To the Point for string orchestra; ANDREW RUDIN: Canto di Ritorno (Concerto for Violin and Small Orchestra); GUNTHER SCHULLER: Concerto da Camera; ROMEO CASCARINO: Blades of Grass; JAY REISE: The River Within (Concerto for Violin and Orchestra) – Diane Monroe, violin/Dorothy Freeman, English horn /Maria Bachmann, violin/Orchestra 2001 /James Freeman – Innova Recordings (Distr. by Naxos) Innova 745, 73:40 ****:
Orchestra 2001 is the string ensemble in residence at Philadelphia’s prestigious Swarthmore College. Founded in 1988 by their conductor, James Freeman, this is an ensemble that specializes in new music, frequently presenting premieres and a vast repertory of contemporary works that are not as widely known as they should be. The present recording features exactly this kind of interesting, high quality programming and played with beauty and dedication.
The program opens with the brief but very nice “To the Point” by Jennifer Higdon, presently composition chair at the Curtis Institute and one of America’s best known composers. “To the Point” is actually a movement from Higdon’s string quartet, “Impressions”, and was rescored specifically for Orchestra 2001. The title itself refers to the tip of a paint brush and the many little bits of color that can be produced in the “pointillism” style of painting (like that of Seurat). “Impressions”, in fact, was written as one of the pieces used in an arts program in San Francisco where school children painted their impressions while listening to this music; and others. Like much of Jennifer’s music – which I greatly admire – this is a buoyant, upbeat and kinetic little work, very pleasant to listen to.
Andrew Rudin’s “Canto di Ritorno” is a violin concerto in one movement that was originally a sonata for violin and piano. The piece does contain three subsections with a very melodic flowing solo line that returns after being out through some chaconne-like treatment (the “return of the song” as it were) The composer, who has taught at the Philadelphia College of the Performing Arts, cites some personal issues including medical concerns as an emotional basis to the piece. The “Canto” is, indeed, very dramatic, almost strident, in places and contains some clarity and beauty throughout. Soloist Diane Monroe, for whom the original “Sonata” was written as well, plays beautifully and sympathetically. I was not familiar with Mr. Rudin’s music but this piece makes a very nice introduction!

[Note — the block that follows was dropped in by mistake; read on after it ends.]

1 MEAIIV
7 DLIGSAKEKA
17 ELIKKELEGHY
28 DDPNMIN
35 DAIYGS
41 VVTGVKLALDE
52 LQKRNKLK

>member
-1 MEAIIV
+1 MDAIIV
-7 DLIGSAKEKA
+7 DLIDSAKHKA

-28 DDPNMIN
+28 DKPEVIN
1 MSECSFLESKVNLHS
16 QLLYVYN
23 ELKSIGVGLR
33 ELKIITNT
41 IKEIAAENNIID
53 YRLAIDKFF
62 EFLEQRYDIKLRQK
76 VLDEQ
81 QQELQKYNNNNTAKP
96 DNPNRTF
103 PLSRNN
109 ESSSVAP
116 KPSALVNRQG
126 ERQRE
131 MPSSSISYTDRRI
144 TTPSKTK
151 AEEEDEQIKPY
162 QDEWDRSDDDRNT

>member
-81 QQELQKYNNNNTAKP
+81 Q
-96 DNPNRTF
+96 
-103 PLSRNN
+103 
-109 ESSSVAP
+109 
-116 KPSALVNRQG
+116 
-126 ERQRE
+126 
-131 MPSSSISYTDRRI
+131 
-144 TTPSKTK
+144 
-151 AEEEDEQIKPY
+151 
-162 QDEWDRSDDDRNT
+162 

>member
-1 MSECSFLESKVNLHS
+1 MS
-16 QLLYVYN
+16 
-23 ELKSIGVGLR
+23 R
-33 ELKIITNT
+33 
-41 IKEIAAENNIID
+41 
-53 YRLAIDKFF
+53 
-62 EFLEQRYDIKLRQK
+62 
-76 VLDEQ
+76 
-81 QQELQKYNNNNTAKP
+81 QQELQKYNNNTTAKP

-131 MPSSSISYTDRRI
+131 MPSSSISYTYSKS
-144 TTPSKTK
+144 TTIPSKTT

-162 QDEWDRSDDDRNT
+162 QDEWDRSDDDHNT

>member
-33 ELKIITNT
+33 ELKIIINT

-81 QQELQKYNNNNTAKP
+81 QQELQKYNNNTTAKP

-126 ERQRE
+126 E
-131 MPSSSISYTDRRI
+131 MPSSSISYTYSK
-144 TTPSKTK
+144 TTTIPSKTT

Gunther Schuller is for many the most recognized name on this program. His music has always had a vibrant unique sound somewhat influenced by the world of jazz. His “Concerto da Camera” was written for Orchestra 2001 in a co-commission with the ProArte Orchestra in Boston. This is a very exciting and interesting work with a slightly unusual instrumentation. Schuller explains that, by eliminating some of the “mellower” winds, such as clarinets and horns, the “Concerto” has a very bright sound. Schuller has certainly created a very compelling work that exists in two connected movements, a slow opening followed by a very brisk second part. This piece represents a very solid addition to the growing repertoire of contemporary chamber concertos!
“Blades of Grass” by Romeo Cascarino presents a very different mood to the other works in this collection. Cascarino was a native Philadelphian and, for many years, a theory and composition teacher at the Combs College of Music. This brief, poignant and moving elegy for English and orchestra takes its title from the equally moving poem, “Grass”, by Carl Sandburg. The poem is a breathtaking reflection on the finality of death through war and the passage of time. This piece is also the oldest on the program, having been written in 1945, just at the close of World War II. I have always found English horn to have a very moving, beautiful, reflective timbre. This piece and its tone reminded me of the famous solo part from Copland’s “Quiet City”. It really caught my attention and the feel of the piece is made more sensitive through reading Sandburg’s text but also in reading the commentary by conductor James Freeman who points out that his phone call to Cascarino to tell him of this recording was met with the news from the composer’s wife that Romeo Cascarino had just passed away the day before that phone call. Incredible. Soloist Dorothy Freeman plays the solo part beautifully and with strong emotion.
This fascinating program concludes with “The River Within” by Jay Reise. This is a full three movement concerto for violin, taking its title from a passage in a novel from 1887 by J.K. Huysmans citing the inexorable flow of a river. In three movements – fast, slow, fast – the structure is pretty traditional. However, Reise describes his use of “rhythmic polyphony”; some use of cells of rhythm derived from both Eastern music as well as jazz. This is a very exciting piece, easy to listen to and propulsive but not at all ‘harsh’. Reise has written many different works in all genres, including opera. He is presently a professor of composition at the University of Pennsylvania. Soloist Maria Bachmann performs the work with technical flourish and style throughout.
Philadelphia has been one of the great cultural centers in the country for over two hundred years with many great composers, conductors and performers claiming it as their base. This disc by Orchestra 2001 under the dedication and vision of James Freeman shows that there are many, many important people and wonderful works to be found that deserve to be heard. I applaud Mr. Freeman and his terrific ensemble for this commitment. Innova continues to provide intriguing lesser known music in wonderful performances met with superb audio engineering. This disc makes me want to find out more about all these composers but especially those, like Reise and Cascarino, whose music was a revelation for me.
— Daniel Coombs
A cascading sweep of keyboard miniatures